Could you provide our readers with an introduction to Piramal Pharma?
Piramal Pharma Limited is a publicly traded, Indian headquartered company that is focused on three core areas: Piramal Pharma Solutions, our Contract Development and Manufacturing Organization (CDMO); Piramal Critical Care our complex hospital generics business; and consumer healthcare in India. In 2010, Piramal divested its core branded generics business to Abbott, including most of our profit and revenue. We had sub-scale pharma businesses, and the group was deciding what to do next. We diversified into financial services and our pharma business evolved from about a dozen small businesses into just three. We are now larger than we were, prior to divesting the branded generics business.
Along the way, we have undergone several transformations. For the Critical Care business, we pivoted from being manufacturing-focused to having a customer-focused and later a patient-focused orientation. Through this transition, we have evolved into a more complete hospital generics business. For the Pharma Solutions business, we have evolved towards becoming a patient-centric organization, which allows us to better serve our innovative clients’ by helping to reduce the burden of disease on patients. For example, we have bolstered our phase III pipeline to 34 from just 10, indicative of a significant increase in the number of drug development programs that are in use in patient trials.
How is your product portfolio divided and how substantial is your footprint in the U.S.?
Our portfolio is roughly divided as 60% for the CDMO business, 30% for complex generics and 10% for consumer healthcare. Our largest market is the U.S., where we have facilities in Michigan, Pennsylvania, and Kentucky, with another just across the border in Canada. Collectively, our 15 global sites in North America, Europe, and India provide integrated and stand-alone services to customers in the U.S. and around the world.
How do you differentiate yourselves in a competitive market?
We believe that our approach to patient and customer centricity is what differentiates us from competition. For example, we have a patient centricity council at each site, whose mission is to embed the concept into the workplace, operationally and philosophically. The council at the site share patient stories with our employees to try and align the concept with what we do and make it more tangible. Moreover, we are geographically agnostic as we are based in both the East and West. With our global network, we can serve our customers with what they want, where they want it.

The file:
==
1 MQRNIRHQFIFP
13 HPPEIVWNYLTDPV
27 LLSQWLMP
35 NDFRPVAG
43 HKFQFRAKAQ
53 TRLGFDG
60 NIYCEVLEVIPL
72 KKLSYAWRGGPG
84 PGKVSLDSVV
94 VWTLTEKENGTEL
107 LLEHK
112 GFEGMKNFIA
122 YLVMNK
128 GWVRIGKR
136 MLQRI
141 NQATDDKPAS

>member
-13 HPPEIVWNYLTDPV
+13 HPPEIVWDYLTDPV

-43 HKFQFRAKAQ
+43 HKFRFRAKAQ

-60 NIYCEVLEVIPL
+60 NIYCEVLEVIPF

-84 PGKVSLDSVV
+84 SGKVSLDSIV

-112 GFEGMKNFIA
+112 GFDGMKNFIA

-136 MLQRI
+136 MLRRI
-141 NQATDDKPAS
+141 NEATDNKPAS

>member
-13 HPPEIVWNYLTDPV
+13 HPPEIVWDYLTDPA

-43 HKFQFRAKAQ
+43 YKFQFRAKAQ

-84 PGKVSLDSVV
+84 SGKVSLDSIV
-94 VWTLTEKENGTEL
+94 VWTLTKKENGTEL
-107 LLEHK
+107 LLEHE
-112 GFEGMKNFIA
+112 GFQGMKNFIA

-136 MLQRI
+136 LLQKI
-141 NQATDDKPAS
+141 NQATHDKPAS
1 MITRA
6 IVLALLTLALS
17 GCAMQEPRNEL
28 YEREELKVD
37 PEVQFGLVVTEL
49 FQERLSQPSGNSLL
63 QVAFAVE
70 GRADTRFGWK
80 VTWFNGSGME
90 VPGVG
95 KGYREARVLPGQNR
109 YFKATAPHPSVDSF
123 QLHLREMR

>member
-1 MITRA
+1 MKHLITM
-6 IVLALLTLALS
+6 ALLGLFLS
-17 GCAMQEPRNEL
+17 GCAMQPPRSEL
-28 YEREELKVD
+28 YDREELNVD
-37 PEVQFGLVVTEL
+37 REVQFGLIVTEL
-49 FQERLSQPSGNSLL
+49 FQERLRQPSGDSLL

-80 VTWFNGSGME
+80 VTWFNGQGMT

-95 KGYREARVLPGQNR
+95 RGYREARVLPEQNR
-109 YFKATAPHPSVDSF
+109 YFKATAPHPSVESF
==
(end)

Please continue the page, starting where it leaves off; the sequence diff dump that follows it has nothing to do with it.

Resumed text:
We have a number of specialty capabilities across our drug substance and drug product services. We can handle highly potent APIs, peptides, and antibody-drug conjugations. An increasing number of customers are focused on integrated services and projects. They want to get to that next inflection point as quickly as possible and by integrating programs across our network of sites, we remove complexities and barriers to get them to their milestone as soon as possible.
Piramal is in a privileged position to deal with supply chain issues due to your global network. How are you making your supply chain more resilient to macro-economic changes?
There has always been a need for a robust supply chain, but it has crystalized in recent years due to the Covid-19 pandemic, the Ukraine war and global inflation. Our customers are relying on us to deliver as promised without interruption. We already had a low dependence on China when the pandemic began and most of this was already multi-sourced. A lot of energy has gone into providing multiple options for our most critical projects. We can provide a two-country solution for our main clients to de-risk against prevailing global dynamics.
How has the global pandemic changed public perception of the life sciences industry?
The medicines we produce are of the highest quality – everything we do is in the service of our patients, keeping them at the center of our efforts. The patient stories are an effective tool to explain to our employees how the medicine is helping; when the public sees what this medicine can do for their loved ones, that is when perception changes. The global pandemic has thrown the spotlight on life sciences industry and the positive impact it can have.
Are we at an inflection point when it comes to the collaboration of technology and the life sciences?
The level of innovation in the life sciences – which is the number of actual novel medicines that can make a difference to patients – has never been healthier. The barriers to start a company around an innovation have never been lower. Due to the depth of CDMOs and other providers, it does not take a lot of money or fixed infrastructure to test a new medicine out.
Now, whether the innovator is a university spin off or a large pharma company, anyone can tap into the life science’s large ecosystem.
Good companies with solid data can raise the required capital to take things to the next level. While pharma as an industry had been lagging in IT and tech, that’s no longer the case.
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